Cardiac Resynchronization Therapy Has Potential Benefits in Kidney Disease

Post hoc analysis reveals preservation of renal function

Neha Garg, MD, and Sankar Navaneethan, MD

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The burden of congestive heart failure (CHF) in the population with chronic kidney disease (CKD) is much higher than in the non-CKD population, with a prevalence as high as 20 percent in CKD stage 4-5 patients. Despite this higher CHF burden, CKD patients are less likely to receive optimal treatment for CHF due to the lack of established treatment guidelines, physician lack of familiarity in managing patients with CHF and concomitant CKD, and an increased incidence of adverse events, notably hyperkalemia, in this population.

Cardiac resynchronization therapy (CRT) with or without an implantable cardioverter defibrillator (ICD) device has been proven to reduce the rates of morbidity and mortality in CHF.  As such, CRT has been recommended as a Class I indication for patients with left ventricular ejection fraction ≤ 35 percent, QRS ≥ 120 msec, and New York Heart Association functional class III or ambulatory class IV CHF symptoms. A recent update has amended the criteria and expanded the class I indication to include patients with milder class II CHF symptoms. CRT has been shown to improve cardiac structure and function from reverse remodeling in those with both systolic and diastolic CHF. However, evidence is insufficient to support the use of this lifesaving therapy in CKD patients, with clinical trials of device therapy excluding patients with moderate to severe kidney disease. As patients with CKD are more likely to die of cardiovascular disease than progress to end-stage renal disease, a greater absolute benefit to CRT in these patients is possible. We therefore conducted a systematic review to assess the current evidence relating to CRT in the CKD population with CHF.

Eighteen studies met the inclusion criteria and were included in the systematic review: 14 observational studies and four randomized controlled trials. Survival outcomes were compared in all CKD patients who had CRT vs. those without CRT. Post-CRT outcomes were compared in patients with baseline CKD vs. those without CKD.

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Among randomized controlled trials, CRT was associated with a survival benefit over non-CRT modalities (medical therapy or ICD alone) in CKD patients who were eligible to receive CRT. Subgroup analyses showed that survival outcomes were not different between the CKD and the non-CKD population with CRT.  Most randomized controlled trials, however, included patients with stage 3 CKD and only a limited number of stage 4 CKD patients. Observational studies comparing survival between CKD and non-CKD patients after CRT implantation showed inferior outcomes in the CKD group.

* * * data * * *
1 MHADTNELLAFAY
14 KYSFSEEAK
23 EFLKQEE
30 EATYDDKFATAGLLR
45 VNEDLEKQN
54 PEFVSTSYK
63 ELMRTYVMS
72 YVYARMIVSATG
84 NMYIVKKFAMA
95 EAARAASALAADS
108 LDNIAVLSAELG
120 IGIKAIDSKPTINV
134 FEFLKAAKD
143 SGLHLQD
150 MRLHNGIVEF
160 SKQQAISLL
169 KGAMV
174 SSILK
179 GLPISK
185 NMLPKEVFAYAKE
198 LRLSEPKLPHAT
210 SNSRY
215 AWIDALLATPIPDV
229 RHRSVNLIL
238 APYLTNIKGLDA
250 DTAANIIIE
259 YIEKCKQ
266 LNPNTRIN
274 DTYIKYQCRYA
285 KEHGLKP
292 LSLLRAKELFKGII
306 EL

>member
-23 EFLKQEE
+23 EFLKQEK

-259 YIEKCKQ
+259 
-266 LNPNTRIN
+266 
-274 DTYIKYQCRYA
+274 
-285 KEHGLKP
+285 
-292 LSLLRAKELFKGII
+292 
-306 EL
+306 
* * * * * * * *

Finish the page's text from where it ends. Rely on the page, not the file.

There was significant improvement in estimated glomerular filtration rate in CKD patients treated with CRT (four studies; mean difference 2.30 mL/minute/1.73 m2; 95 percent confidence interval 0.33-4.27) compared with those not treated with CRT. CRT was associated with preservation of renal function in those with moderate CKD and a modest improvement in those with mild CKD at baseline. Taken together, these observations suggest that despite the higher mortality risk in CKD patients, the incremental benefits of CRT are evident in this population. Future studies should include patients with advanced CKD to examine the benefits of CRT.  Given the higher costs associated with CRT, additional data on the cost-effectiveness of CRT in CKD are also warranted.  We are conducting long-term studies to address the benefits of CRT in the population with kidney disease using Cleveland Clinic’s CKD registry.

Dr. Navaneethan ( is a Physician the Department of Nephrology and Hypertension at Cleveland Clinic’s Glickman Urological & Kidney Institute.

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Dr. Garg completed her Nephrology and Hypertension fellowship at Cleveland Clinic’s Glickman Urological & Kidney Institute.